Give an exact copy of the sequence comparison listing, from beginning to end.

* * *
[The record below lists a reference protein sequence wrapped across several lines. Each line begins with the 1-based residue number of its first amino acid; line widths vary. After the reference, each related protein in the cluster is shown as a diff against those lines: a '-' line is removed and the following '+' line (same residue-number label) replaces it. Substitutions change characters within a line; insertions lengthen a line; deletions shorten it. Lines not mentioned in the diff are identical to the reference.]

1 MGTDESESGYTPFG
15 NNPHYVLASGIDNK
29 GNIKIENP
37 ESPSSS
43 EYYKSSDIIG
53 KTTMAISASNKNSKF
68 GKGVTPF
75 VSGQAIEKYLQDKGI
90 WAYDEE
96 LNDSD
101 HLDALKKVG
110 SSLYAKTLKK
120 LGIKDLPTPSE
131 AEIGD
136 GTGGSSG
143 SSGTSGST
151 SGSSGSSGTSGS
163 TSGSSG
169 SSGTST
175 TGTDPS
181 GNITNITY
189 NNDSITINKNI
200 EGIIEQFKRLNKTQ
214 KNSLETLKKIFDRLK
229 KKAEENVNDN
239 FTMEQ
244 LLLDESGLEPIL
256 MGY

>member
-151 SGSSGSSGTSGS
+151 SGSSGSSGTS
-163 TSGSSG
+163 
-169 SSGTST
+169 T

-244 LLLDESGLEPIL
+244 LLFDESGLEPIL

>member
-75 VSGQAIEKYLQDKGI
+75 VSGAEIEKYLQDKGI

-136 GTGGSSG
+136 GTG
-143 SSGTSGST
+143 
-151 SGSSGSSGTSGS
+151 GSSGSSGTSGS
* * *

[The record below lists a reference protein sequence wrapped across several lines. Each line begins with the 1-based residue number of its first amino acid; line widths vary. After the reference, each related protein in the cluster is shown as a diff against those lines: a '-' line is removed and the following '+' line (same residue-number label) replaces it. Substitutions change characters within a line; insertions lengthen a line; deletions shorten it. Lines not mentioned in the diff are identical to the reference.]

1 MGTDESESGYTPFG
15 NNPHYVLASGIDNK
29 GNIKIENP
37 ESPSSS
43 EYYKSSDIIG
53 KTTMAISASNKNSKF
68 GKGVTPF
75 VSGQAIEKYLQDKGI
90 WAYDEE
96 LNDSD
101 HLDALKKVG
110 SSLYAKTLKK
120 LGIKDLPTPSE
131 AEIGD
136 GTGGSSG
143 SSGTSGST
151 SGSSGSSGTSGS
163 TSGSSG
169 SSGTST
175 TGTDPS
181 GNITNITY
189 NNDSITINKNI
200 EGIIEQFKRLNKTQ
214 KNSLETLKKIFDRLK
229 KKAEENVNDN
239 FTMEQ
244 LLLDESGLEPIL
256 MGY

>member
-151 SGSSGSSGTSGS
+151 SGSSGSSGTS
-163 TSGSSG
+163 
-169 SSGTST
+169 T

-244 LLLDESGLEPIL
+244 LLFDESGLEPIL

>member
-75 VSGQAIEKYLQDKGI
+75 VSGAEIEKYLQDKGI

-136 GTGGSSG
+136 GTG
-143 SSGTSGST
+143 
-151 SGSSGSSGTSGS
+151 GSSGSSGTSGS